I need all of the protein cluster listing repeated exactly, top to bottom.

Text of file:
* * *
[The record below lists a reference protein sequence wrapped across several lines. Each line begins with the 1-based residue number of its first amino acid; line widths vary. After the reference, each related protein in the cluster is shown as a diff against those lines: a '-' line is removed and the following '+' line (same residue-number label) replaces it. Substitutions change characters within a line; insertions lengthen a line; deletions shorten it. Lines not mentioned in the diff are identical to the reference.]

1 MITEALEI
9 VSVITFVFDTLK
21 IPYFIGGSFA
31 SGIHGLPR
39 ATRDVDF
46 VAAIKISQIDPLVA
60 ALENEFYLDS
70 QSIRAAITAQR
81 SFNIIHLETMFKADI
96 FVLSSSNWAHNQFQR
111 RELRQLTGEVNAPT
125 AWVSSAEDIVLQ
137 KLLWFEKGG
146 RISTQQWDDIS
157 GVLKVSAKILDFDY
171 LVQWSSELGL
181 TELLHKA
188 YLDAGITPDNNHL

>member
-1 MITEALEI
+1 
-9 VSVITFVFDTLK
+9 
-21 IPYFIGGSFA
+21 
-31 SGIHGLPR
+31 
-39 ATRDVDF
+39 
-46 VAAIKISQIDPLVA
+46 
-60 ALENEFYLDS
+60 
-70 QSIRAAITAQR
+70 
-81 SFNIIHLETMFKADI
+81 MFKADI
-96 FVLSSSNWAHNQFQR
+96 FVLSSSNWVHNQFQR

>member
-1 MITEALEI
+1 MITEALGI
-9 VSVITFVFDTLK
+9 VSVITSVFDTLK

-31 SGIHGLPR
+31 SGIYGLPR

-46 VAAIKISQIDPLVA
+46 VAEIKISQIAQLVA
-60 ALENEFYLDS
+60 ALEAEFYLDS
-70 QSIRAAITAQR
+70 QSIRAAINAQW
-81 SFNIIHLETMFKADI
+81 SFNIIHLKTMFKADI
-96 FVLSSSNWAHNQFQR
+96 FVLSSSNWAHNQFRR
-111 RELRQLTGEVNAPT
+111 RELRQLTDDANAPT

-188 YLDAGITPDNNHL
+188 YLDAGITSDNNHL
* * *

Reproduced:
[The record below lists a reference protein sequence wrapped across several lines. Each line begins with the 1-based residue number of its first amino acid; line widths vary. After the reference, each related protein in the cluster is shown as a diff against those lines: a '-' line is removed and the following '+' line (same residue-number label) replaces it. Substitutions change characters within a line; insertions lengthen a line; deletions shorten it. Lines not mentioned in the diff are identical to the reference.]

1 MITEALEI
9 VSVITFVFDTLK
21 IPYFIGGSFA
31 SGIHGLPR
39 ATRDVDF
46 VAAIKISQIDPLVA
60 ALENEFYLDS
70 QSIRAAITAQR
81 SFNIIHLETMFKADI
96 FVLSSSNWAHNQFQR
111 RELRQLTGEVNAPT
125 AWVSSAEDIVLQ
137 KLLWFEKGG
146 RISTQQWDDIS
157 GVLKVSAKILDFDY
171 LVQWSSELGL
181 TELLHKA
188 YLDAGITPDNNHL

>member
-1 MITEALEI
+1 
-9 VSVITFVFDTLK
+9 
-21 IPYFIGGSFA
+21 
-31 SGIHGLPR
+31 
-39 ATRDVDF
+39 
-46 VAAIKISQIDPLVA
+46 
-60 ALENEFYLDS
+60 
-70 QSIRAAITAQR
+70 
-81 SFNIIHLETMFKADI
+81 MFKADI
-96 FVLSSSNWAHNQFQR
+96 FVLSSSNWVHNQFQR

>member
-1 MITEALEI
+1 MITEALGI
-9 VSVITFVFDTLK
+9 VSVITSVFDTLK

-31 SGIHGLPR
+31 SGIYGLPR

-46 VAAIKISQIDPLVA
+46 VAEIKISQIAQLVA
-60 ALENEFYLDS
+60 ALEAEFYLDS
-70 QSIRAAITAQR
+70 QSIRAAINAQW
-81 SFNIIHLETMFKADI
+81 SFNIIHLKTMFKADI
-96 FVLSSSNWAHNQFQR
+96 FVLSSSNWAHNQFRR
-111 RELRQLTGEVNAPT
+111 RELRQLTDDANAPT

-188 YLDAGITPDNNHL
+188 YLDAGITSDNNHL